Rent That Obscure Object of Desire (1977)

3.7 of 5 from 126 ratings
1h 39min
Rent That Obscure Object of Desire (aka Cet obscur objet du désir) Online DVD & Blu-ray Rental
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Recounted in flashback to a group of railway travellers, the story wryly details the romantic perils of Mathieu, a wealthy, middle-aged French sophisticate who falls desperately in love with his 19-year-old former chambermaid Conchita. Thus begins a surreal game of sexual cat-and-mouse, with Mathieu obsessively attempting to win the girl's affections as she manipulates his carnal desires, each vying to gain absolute control of the other.
, , , , , , , , , , , Antonio Duque, , Lita Lluch-Peiro, , , , , , Isabelle Rattier
Serge Silberman
Luis Buñuel, Jean-Claude Carrière
Cet obscur objet du désir
Classics, Comedy, Drama, Romance
The Instant Expert's Guide, The Instant Expert's Guide to Luis Buñuel, Top 10 Best Last Films: World Cinema
Release Date:
Run Time:
99 minutes
French LPCM Mono
DVD Regions:
Region 2
Aspect Ratio:
Widescreen 1.66:1
  • 'A Body of Work to Mend' - Documentary
  • Theatrical Trailers
Release Date:
Run Time:
103 minutes
English DTS-HD Master Audio 2.0 Mono, French DTS-HD Master Audio 2.0 Mono, German DTS-HD Master Audio 2.0 Mono
English, French, German
Aspect Ratio:
Widescreen 1.66:1
BLU-RAY Regions:
  • Arbitrary Desire (Interview with Jean-Claude Carriere)
  • Interview with Carlos Saura
  • Double Dames (Interview with Carole Bouquet and Angela Molina)
  • A Portrait of Luis Bunuel (Interview with Pierre Lary and Edmond Richard)

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Reviews (3) of That Obscure Object of Desire

Life and Death of an Old Frenchman and a Youngt Trollop - That Obscure Object of Desire review by Cato

Spoiler Alert

A clever film on an old subject wherein a rich man getting on in life falls for a young woman at a train station who in turn leads him a merry dance as he tries to pull her. And that's it really, except that this happens in the 70s and bombs are being set alight in Paris by nasty people (so watch out Mathieu). It's a film with a difference, in that the old man relates all of his story to a train carriage full of very interested people (including some young girls, whom I'm sure wouldn't have been allowed to listen to all the details by their mother). Well, maybe in France perhaps. I must admit that I'd not noticed that there were two actresses playing the part of the naughty girl who tempts the old Parisian. Why, I don't know, but it was a creative masterpiece, as they say.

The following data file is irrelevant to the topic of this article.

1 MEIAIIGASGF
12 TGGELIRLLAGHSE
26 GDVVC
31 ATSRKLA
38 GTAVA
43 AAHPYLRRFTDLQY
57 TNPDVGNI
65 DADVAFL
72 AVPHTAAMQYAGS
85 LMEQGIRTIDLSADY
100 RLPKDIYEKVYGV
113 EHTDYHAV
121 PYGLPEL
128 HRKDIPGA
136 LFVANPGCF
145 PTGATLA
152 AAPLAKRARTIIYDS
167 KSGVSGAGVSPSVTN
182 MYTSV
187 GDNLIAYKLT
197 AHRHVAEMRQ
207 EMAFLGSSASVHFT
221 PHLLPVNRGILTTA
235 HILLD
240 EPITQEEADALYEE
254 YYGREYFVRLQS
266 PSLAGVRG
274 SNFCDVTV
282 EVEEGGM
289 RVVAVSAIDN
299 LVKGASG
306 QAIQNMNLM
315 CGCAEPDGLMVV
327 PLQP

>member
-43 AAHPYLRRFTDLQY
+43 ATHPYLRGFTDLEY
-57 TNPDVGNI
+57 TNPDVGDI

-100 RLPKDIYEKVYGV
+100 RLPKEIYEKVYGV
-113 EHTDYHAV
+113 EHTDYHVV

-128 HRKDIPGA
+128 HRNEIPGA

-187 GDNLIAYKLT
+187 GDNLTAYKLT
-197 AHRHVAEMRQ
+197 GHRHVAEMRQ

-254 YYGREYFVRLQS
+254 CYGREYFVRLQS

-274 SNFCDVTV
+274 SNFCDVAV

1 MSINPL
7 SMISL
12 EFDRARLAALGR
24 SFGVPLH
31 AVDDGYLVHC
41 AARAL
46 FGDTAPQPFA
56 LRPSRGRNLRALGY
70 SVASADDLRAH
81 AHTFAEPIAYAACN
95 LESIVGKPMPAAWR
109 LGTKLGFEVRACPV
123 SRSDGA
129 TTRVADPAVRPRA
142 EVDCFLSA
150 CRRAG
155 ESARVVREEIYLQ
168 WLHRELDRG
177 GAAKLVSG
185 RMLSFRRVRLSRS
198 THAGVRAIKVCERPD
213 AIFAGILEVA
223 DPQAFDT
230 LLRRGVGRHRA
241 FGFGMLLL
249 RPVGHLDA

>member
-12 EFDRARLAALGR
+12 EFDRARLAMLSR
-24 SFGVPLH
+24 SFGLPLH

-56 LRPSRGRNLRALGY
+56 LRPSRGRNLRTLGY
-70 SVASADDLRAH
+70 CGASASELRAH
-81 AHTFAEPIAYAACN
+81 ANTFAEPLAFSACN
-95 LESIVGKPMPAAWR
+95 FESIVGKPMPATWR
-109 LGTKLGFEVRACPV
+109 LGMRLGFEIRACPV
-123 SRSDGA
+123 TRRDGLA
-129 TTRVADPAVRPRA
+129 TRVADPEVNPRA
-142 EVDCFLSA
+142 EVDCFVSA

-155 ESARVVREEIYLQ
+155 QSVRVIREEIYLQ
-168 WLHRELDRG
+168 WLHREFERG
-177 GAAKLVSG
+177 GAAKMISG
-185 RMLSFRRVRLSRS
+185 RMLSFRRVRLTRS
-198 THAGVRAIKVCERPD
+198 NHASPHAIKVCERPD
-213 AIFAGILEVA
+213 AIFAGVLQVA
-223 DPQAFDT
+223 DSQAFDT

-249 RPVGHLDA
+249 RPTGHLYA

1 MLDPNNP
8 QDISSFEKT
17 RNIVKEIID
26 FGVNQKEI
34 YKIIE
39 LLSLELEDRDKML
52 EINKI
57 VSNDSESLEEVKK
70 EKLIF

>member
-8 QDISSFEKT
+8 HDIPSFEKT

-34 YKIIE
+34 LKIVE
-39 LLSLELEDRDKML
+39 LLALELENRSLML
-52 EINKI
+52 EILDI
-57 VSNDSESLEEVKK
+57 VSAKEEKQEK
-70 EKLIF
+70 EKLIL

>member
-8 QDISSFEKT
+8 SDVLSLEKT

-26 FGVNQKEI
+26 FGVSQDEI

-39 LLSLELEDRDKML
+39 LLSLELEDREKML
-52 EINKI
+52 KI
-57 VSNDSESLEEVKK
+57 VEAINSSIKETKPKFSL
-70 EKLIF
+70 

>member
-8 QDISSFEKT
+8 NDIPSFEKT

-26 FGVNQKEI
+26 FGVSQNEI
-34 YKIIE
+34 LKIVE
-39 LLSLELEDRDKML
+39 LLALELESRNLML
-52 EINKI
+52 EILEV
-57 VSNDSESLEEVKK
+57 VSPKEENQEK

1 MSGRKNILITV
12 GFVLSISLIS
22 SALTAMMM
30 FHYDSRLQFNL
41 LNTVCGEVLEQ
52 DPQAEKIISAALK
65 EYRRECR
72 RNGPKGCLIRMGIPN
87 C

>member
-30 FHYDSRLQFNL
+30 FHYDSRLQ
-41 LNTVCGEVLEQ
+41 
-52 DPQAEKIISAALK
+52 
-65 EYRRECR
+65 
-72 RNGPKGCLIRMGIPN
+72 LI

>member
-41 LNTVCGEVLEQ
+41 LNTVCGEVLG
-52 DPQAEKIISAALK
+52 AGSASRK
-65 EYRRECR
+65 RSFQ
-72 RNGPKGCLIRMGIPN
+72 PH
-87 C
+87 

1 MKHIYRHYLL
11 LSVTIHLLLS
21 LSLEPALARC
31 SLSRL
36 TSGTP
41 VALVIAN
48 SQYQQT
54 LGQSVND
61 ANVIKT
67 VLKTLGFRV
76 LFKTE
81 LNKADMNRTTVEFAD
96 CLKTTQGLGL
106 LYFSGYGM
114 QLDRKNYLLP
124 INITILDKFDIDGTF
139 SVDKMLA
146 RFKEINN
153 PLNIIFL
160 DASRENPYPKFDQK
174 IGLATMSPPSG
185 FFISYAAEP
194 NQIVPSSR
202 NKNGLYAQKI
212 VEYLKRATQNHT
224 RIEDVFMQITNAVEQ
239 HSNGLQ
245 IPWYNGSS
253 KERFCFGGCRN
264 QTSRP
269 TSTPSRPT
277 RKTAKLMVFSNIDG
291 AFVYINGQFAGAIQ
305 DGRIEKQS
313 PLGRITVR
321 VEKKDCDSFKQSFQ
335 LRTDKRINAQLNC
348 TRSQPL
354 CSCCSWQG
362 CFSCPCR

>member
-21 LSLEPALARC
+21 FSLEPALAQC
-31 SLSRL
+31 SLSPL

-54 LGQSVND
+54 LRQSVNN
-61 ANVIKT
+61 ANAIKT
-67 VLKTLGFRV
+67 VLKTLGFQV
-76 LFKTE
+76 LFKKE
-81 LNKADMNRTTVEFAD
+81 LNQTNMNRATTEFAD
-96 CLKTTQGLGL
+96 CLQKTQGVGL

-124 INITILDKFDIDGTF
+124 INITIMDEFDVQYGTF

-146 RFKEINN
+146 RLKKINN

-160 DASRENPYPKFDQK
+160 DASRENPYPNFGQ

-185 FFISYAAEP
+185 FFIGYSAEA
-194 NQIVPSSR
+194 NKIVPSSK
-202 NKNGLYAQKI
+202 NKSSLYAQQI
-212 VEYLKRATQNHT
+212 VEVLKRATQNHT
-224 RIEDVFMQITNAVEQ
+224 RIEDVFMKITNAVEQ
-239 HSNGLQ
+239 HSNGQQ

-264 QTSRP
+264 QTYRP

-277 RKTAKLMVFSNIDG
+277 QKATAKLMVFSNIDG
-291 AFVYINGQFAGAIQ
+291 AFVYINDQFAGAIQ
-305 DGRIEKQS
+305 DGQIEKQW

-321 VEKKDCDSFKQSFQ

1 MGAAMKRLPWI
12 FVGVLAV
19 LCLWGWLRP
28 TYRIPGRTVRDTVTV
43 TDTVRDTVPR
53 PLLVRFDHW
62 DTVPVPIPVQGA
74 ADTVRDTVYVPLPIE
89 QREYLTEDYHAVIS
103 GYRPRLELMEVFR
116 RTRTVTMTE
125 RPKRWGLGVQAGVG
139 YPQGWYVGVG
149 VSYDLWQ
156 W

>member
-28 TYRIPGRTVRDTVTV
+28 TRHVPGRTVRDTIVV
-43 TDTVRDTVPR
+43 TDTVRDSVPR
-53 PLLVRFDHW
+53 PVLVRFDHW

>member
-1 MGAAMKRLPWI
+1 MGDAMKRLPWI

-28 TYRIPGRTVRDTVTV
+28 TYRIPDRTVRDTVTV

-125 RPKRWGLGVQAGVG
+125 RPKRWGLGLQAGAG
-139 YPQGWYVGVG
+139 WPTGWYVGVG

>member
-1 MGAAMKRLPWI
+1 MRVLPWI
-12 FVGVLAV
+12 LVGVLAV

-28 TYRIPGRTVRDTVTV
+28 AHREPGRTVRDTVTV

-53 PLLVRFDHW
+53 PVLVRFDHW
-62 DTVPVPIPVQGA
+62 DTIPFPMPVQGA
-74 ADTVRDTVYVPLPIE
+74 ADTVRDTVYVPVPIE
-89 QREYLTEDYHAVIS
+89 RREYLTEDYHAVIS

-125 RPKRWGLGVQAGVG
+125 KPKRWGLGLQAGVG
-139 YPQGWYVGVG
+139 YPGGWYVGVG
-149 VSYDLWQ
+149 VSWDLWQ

1 out of 1 members found this review helpful.

Ageless film - That Obscure Object of Desire review by CSF

Spoiler Alert

I dare not to criticize Bunnuel. He is one of the cinema genius and has an incredible knowledge of the human's dark corners. I saw all his films in France, when I was 18 because he was a 'must' in France. It took me 20 years to understand and appreciate them. It was a big shock in film making. That's what I call breaking ground. It took me even longer to understand Belle de Jour but I've never forgotten it.

I was a little disturbed to watch 2 different actresses for the same part. I can't make up my mind whether it was an excellent idea to show the two sides of the woman or it was not necessary and rather artificial.

My favourite film is The Discreet Charm of the Bourgoisy. So clever!

0 out of 0 members found this review helpful.

The actress switching, a moment of inspiration from Buñuel - That Obscure Object of Desire review by Timetravel

Spoiler Alert

The interviews on the BluRay reveal that the actress switching idea was conceived after the start of filming.

Buñuel was struggling to work with the hired female lead (a well known 1970s actress) and was on the point of abandoning the shoot and locked himself in his room. The crew set out to find two possible alternatives and found Carole Bouquet in Paris and Ángela Molina in Spain and Fernando Rey rehearsed one day with each before a note was slipped under Buñuel's door to ask him to watch both auditions.

Although he was reluctant, he emerged from his room. In high pressure auditions Bouquet and Molina both delivered and Buñuel was inspired once again. He thought they were both wonderful. One problem... there was only one main female role. He then said he would decide which to work with, and came down in the morning smiling for the first time in days. He had decided on the switching actress idea overnight, Bouquet to represent the coldness of the character and Molina to represent the warmth.

Of course it would have been easy to implement this idea badly but it works due to Buñuel's skill as director. Even though the actresses do not look similar (they even have different hairstyles throughout the film) subsequent tests showed that sixty percent of viewers unaware of the switching did not realise there was more than one actress.

It helps that the performances of Carole Bouquet and Ángela Molina (at the time two relatively new actresses) are engaging and charismatic. Both went on to have successful careers, became big stars in France and Spain respectively and have over 200 film credits between them!

Underneath all of this the movie quietly makes its points about the abuse of the poor by the wealthy. Visually it stands up far better today than many films from the late 1970s ( I wish there was a four and a half stars rating.)

0 out of 0 members found this review helpful.

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